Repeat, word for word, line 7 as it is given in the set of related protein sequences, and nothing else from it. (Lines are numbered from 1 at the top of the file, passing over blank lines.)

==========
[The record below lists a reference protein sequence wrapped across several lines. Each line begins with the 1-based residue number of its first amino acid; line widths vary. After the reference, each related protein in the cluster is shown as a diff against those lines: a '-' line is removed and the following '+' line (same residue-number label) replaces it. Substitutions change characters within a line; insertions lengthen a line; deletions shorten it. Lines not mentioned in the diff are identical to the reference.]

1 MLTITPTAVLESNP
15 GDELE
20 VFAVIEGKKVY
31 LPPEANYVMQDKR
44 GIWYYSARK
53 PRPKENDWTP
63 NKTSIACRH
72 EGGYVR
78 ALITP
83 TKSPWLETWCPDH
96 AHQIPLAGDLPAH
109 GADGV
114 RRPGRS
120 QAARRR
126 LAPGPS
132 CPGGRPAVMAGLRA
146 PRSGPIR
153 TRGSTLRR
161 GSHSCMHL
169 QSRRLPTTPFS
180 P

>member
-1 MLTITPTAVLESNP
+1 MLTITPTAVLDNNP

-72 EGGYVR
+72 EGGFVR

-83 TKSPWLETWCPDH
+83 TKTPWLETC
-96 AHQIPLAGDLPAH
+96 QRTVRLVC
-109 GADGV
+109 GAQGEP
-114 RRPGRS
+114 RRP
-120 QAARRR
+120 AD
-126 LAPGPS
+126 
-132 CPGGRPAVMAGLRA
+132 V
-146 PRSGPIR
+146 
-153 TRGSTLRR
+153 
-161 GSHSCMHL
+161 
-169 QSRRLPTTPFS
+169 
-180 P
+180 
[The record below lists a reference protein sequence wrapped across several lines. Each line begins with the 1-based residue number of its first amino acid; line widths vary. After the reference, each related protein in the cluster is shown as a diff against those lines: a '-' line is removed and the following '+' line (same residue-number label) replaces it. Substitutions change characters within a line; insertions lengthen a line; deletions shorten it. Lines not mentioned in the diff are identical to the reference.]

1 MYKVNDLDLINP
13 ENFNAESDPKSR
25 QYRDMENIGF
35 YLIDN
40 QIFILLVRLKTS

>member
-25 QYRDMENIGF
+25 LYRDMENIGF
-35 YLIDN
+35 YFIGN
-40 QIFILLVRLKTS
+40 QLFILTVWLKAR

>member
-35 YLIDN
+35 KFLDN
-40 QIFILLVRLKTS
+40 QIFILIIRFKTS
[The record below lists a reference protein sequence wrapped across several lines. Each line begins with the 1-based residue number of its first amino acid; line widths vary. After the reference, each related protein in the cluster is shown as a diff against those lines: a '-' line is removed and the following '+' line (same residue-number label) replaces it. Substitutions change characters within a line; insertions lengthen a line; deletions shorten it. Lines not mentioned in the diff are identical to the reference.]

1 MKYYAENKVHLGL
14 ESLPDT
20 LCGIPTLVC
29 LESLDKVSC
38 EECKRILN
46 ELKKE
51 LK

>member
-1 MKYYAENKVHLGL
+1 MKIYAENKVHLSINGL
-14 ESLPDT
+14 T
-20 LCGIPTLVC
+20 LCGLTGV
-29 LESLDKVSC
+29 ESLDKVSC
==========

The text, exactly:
53 PRPKENDWTP